Speaker: Hilde Colenbrander, Tara Stephens, and Julia Thompson
Want to disseminate your research locally, nationally, globally? Interested in getting information dissemination support for materials from your community based projects? Find out how to share your research results or teaching materials easily via cIRcle, UBC’s digital repository (https://circle.ubc.ca/). cIRcle provides open and permanent access to the intellectual output of the UBC community and its partners, including articles, conference and workshop papers, theses and dissertations, exemplary undergraduate student research, technical reports and working papers, books, datasets, learning objects, multimedia and audio-visual materials including podcasts, webcasts and more.
A wonderful example of a project that involved many members of our community and beyond is the cIRcle Olympics Project (October 2009—April 2011). This was a unique effort to gather, showcase and preserve UBC’s intellectual output related to the Olympic and Paralympic Winter Games. Over the course of 18 months, material was gathered in a variety of formats on a range of Olympics related topics from ethics and sustainability to inclusivity and social responsibility. The result is a unique collection of valuable material that receives tens of thousands of views and downloads from around the world and serves as an important record of UBC’s significant contribution to the Vancouver Olympic Legacy.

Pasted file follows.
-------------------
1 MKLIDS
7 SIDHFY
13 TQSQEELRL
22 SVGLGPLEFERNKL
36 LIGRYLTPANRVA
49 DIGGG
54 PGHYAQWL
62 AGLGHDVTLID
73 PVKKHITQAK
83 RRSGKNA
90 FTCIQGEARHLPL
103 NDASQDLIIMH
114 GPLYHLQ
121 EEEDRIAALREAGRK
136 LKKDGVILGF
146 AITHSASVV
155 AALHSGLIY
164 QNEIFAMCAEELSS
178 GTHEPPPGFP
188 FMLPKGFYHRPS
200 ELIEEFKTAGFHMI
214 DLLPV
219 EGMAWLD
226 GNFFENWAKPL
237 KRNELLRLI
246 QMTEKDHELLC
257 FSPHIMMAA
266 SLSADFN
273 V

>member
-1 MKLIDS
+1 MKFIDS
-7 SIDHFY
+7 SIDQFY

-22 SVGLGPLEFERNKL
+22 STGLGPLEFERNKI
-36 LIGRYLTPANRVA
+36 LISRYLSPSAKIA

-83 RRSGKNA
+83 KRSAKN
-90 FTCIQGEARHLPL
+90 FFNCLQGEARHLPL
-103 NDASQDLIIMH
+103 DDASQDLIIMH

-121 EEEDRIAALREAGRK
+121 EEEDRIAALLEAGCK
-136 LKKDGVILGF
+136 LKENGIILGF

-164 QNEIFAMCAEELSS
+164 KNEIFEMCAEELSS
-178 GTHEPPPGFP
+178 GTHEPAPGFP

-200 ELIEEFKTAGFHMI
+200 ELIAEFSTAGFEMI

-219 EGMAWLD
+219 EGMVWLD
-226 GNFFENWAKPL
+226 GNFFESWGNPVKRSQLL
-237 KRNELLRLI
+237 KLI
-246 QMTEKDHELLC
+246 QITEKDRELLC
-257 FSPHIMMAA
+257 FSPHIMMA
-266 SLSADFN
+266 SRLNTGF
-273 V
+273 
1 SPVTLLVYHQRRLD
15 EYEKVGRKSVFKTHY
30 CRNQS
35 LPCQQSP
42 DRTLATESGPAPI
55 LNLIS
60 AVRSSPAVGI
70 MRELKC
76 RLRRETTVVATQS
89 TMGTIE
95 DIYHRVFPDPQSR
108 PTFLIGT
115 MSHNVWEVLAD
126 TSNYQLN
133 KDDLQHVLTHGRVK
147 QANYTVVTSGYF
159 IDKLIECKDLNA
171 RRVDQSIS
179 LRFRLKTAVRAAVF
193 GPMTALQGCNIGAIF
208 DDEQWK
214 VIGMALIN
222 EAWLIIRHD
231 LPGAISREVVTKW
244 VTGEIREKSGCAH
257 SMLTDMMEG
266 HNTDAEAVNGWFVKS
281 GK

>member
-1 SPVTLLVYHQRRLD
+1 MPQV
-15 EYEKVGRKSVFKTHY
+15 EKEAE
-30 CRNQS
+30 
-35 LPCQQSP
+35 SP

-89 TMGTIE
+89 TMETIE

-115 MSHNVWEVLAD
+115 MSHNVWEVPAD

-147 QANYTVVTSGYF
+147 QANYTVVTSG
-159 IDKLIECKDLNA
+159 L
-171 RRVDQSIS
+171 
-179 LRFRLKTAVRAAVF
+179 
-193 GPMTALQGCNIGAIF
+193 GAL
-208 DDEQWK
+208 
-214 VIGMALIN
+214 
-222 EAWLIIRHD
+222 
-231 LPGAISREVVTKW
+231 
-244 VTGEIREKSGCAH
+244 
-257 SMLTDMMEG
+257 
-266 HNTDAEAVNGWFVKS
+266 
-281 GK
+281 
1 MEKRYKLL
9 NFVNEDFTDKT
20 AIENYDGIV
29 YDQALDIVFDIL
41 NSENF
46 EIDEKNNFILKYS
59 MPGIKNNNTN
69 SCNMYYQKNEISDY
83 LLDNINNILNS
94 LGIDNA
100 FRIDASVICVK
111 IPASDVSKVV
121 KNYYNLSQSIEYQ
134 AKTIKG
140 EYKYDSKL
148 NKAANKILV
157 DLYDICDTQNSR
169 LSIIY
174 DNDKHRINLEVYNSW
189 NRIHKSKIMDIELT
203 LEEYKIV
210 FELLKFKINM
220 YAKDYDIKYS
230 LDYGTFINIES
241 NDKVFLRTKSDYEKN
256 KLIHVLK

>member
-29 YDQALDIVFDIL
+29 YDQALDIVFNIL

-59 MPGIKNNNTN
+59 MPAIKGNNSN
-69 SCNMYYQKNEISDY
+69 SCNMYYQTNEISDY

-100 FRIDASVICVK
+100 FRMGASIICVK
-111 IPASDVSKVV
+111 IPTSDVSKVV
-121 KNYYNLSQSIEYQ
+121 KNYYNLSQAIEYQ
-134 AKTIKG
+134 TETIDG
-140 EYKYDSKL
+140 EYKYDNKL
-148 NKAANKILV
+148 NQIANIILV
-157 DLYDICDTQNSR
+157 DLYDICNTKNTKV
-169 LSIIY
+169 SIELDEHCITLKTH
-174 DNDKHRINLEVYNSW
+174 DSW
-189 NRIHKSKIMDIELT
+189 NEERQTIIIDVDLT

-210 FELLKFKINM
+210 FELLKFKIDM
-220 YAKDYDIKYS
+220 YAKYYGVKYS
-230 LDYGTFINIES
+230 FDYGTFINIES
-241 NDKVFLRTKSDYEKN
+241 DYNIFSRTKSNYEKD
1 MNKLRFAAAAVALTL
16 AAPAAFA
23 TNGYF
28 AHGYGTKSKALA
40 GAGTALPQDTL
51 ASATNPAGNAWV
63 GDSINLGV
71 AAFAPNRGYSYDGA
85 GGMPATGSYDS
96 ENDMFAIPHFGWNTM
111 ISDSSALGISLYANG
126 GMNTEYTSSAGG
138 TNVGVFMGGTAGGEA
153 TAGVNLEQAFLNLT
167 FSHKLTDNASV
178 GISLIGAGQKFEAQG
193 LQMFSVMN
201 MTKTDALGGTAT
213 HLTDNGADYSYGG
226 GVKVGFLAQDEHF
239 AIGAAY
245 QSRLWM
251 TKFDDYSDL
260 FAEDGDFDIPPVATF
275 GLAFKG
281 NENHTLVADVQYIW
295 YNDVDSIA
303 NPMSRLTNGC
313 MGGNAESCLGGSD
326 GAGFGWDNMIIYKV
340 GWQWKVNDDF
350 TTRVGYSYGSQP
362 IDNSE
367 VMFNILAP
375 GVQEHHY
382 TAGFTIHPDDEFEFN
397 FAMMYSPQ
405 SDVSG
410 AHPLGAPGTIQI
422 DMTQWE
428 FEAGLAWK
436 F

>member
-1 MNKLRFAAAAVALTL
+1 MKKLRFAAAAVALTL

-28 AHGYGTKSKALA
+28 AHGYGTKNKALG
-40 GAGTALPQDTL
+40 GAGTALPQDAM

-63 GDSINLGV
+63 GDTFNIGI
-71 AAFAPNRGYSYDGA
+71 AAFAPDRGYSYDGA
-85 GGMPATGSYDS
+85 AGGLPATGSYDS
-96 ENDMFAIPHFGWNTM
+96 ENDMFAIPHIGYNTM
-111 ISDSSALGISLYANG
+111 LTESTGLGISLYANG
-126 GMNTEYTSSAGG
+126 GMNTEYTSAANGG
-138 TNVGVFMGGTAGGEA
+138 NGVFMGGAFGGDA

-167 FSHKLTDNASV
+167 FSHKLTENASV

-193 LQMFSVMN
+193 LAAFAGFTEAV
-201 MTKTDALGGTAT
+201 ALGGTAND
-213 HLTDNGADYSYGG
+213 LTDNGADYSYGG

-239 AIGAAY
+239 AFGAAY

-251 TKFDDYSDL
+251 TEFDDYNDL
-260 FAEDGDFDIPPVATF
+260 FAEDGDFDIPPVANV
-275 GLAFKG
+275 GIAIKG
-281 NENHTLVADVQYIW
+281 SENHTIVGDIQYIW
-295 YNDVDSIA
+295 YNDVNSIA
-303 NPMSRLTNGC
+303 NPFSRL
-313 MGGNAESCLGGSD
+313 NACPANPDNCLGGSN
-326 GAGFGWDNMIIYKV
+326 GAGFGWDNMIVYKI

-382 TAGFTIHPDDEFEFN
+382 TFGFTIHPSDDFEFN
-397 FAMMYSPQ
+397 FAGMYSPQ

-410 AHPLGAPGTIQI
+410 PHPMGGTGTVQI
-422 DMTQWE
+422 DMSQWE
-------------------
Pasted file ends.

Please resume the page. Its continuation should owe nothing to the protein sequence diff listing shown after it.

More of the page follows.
Hilde Colenbrander has coordinated the cIRcle project since its inception as a small pilot project in the spring of 2007. cIRcle became a full service of the UBC Library in 2009, and the database currently contains approximately 36,700 items. Hilde has worked in the UBC Library system in many capacities, including as data librarian, distance education services librarian, acting head of the science and engineering library, and social sciences reference librarian. She has long been an advocate for open access to scholarly publications. She serves on the Provost’s Scholarly Communications Steering Committee, and has presented numerous papers on open access, on author rights, and on cIRcle.
Tara Stephens first joined cIRcle as the 2010 Olympics and Paralympics Project Librarian in October 2009 working with the UBC community and its partners to capture and disseminate UBC’s unique contribution to the 2010 Winter Games legacy. In her current role as the cIRcle Librarian, Tara manages multiple projects that support the open access and community engagement initiatives of the repository, the Library and the university as a whole. Many of these projects served as examples of successful collaborative models for her poster at the recent the World Library and Information Congress (IFLA).
Julia Thompson has been providing operational support to the cIRcle Coordinator and assistance in the acquisition of cIRcle materials from the UBC community (faculty, staff, and students) since 2008. She instructs new cIRcle users on how to deposit their materials to cIRcle while ensuring compliance with cIRcle policies. Her administrative and technical cIRcle support helps the UBC community to capture, preserve, and showcase their materials to the global scholarly community and beyond.